Variants

 

Converting 'binary' Listmode flow cytometry files into ASCII text format

 

Flow cytometers generate data files in a particular format, called Listmode, that is not usable outside some dedicated softwares. If you really want to work with your data the way YOU want, your desire is certainly to export the data in something like a text table with one row = one event, and where columns are optical channels acquisition values. You can then read this file with any code you develop. There are two ways to do that:

 

To do so, we recommend to use the flowCore package from Bioconductor , which runs on R . You can call the read.flowSet() function from any script, which will load an entire dataset of many experiments into a single object (a flowSet) on which you can apply various functions. This makes analysis straightforward without any click. Since the data is then available from within R, you can run your analysis directly without even converting the file. This is especially convenient if you routinely produce  experiments and spending time on file conversion each time becomes an issue. Also, the package is open source so you can modify it to meet your needs.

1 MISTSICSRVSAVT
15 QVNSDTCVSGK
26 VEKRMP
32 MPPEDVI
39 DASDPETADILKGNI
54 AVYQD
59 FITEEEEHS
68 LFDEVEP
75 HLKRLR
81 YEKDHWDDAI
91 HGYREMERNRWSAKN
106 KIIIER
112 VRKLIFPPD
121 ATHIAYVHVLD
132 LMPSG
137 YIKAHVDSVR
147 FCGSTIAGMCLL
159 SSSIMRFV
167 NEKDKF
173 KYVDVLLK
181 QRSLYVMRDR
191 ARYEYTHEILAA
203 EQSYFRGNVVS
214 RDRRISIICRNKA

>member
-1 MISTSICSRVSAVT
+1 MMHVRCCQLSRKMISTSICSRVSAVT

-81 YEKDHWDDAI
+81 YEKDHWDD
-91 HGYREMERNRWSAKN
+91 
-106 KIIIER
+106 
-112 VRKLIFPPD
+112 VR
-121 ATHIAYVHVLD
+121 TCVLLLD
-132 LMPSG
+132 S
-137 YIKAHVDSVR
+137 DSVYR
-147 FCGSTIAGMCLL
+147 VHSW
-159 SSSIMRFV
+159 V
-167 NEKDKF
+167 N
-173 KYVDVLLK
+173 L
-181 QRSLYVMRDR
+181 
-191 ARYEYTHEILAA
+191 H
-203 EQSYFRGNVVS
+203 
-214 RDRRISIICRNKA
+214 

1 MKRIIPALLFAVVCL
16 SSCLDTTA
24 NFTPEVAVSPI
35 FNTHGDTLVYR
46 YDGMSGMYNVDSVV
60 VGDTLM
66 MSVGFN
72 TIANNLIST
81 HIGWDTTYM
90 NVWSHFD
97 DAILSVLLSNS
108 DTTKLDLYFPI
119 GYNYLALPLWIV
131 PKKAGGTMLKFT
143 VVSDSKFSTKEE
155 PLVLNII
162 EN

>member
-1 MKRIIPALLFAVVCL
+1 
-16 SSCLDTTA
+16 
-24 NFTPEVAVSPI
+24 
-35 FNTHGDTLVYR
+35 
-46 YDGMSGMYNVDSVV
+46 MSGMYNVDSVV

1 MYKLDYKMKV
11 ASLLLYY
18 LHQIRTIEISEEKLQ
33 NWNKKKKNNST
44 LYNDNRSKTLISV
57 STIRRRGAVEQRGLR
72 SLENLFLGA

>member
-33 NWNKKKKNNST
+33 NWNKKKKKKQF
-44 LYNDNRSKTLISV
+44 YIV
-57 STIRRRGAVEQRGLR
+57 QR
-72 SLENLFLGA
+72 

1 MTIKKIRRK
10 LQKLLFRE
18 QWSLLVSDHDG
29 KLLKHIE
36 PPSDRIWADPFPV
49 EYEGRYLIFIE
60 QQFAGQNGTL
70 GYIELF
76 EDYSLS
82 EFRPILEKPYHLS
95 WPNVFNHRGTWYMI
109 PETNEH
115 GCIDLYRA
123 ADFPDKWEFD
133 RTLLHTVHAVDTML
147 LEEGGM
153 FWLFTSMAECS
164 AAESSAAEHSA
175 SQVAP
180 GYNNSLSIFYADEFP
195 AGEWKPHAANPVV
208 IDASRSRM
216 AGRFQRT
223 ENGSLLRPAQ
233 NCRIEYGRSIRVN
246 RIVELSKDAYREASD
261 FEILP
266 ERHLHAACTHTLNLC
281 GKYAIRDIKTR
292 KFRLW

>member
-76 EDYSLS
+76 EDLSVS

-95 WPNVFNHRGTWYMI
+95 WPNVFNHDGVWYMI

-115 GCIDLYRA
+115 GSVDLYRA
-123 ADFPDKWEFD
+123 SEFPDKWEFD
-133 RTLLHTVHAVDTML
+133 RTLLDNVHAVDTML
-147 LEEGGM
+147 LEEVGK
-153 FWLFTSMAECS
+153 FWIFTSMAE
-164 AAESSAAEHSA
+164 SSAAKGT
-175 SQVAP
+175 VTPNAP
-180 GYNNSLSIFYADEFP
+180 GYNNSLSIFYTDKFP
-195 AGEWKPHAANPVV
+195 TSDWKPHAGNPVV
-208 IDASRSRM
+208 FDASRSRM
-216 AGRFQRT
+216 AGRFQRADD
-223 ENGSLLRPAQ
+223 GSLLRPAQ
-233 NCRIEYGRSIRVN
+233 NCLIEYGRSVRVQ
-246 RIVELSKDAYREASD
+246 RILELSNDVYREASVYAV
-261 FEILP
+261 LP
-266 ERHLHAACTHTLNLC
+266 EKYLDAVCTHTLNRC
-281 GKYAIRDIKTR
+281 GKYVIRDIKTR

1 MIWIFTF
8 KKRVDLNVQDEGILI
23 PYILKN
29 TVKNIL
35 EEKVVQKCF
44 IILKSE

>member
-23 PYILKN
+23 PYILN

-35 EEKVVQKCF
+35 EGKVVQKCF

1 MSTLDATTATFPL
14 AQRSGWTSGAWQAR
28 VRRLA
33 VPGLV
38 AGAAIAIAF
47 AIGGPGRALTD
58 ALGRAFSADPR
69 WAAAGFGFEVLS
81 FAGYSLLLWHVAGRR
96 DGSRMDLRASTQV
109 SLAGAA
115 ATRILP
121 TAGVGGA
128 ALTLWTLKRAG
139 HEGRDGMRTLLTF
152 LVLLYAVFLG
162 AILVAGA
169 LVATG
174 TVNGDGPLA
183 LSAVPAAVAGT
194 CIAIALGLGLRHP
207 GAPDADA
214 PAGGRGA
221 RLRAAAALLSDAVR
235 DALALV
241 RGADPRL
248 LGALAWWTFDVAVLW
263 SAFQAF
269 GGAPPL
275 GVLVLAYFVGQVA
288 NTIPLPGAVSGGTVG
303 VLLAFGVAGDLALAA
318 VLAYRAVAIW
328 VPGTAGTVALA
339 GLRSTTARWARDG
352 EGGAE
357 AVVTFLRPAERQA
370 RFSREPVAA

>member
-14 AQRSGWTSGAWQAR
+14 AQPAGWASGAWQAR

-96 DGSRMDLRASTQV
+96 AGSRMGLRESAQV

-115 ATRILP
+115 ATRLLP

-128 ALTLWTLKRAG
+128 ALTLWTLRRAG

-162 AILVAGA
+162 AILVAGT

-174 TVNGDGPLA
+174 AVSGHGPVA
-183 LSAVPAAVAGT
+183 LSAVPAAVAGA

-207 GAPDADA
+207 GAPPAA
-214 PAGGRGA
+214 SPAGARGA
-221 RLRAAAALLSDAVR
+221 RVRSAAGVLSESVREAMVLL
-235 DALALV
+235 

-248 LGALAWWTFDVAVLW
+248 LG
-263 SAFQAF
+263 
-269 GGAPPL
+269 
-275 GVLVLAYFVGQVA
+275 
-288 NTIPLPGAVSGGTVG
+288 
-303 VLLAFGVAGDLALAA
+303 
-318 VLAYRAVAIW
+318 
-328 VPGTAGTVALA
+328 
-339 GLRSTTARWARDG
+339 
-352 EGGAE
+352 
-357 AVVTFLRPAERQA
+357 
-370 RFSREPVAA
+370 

If you do need to produce the ASCII text file of the raw data, you can then do it from R. Let x be the flowSet generated by reading n listmode data files, and let's assume you want to convert the i-th file into a text file, you can then type within R:

 write.table ( exprs ( x[[i]]] ), file = "my_converted_file" ) 
 
to produce the desired my_converted_file. Alternatively, you can use MFI, which runs on DOS system (any Windows version should be ok). MFI was developed by Eric Martz and is freely available from the MFI home page. One limitation is the absence of command-line piping, so you'll have to click around many times. A second limitation is the non-universal platform requirement, as it only runs on DOS-based systems and not Macs or Linux/Unix. If you routinely use Windows and if you don't care for piping your analysis, then MFI is your choice.
 
 
We are grateful to the Bioconductor team and especially Nolwen Lemeur for developing and sharing flowCore, and to Eric Martz for developping and sharing MFI.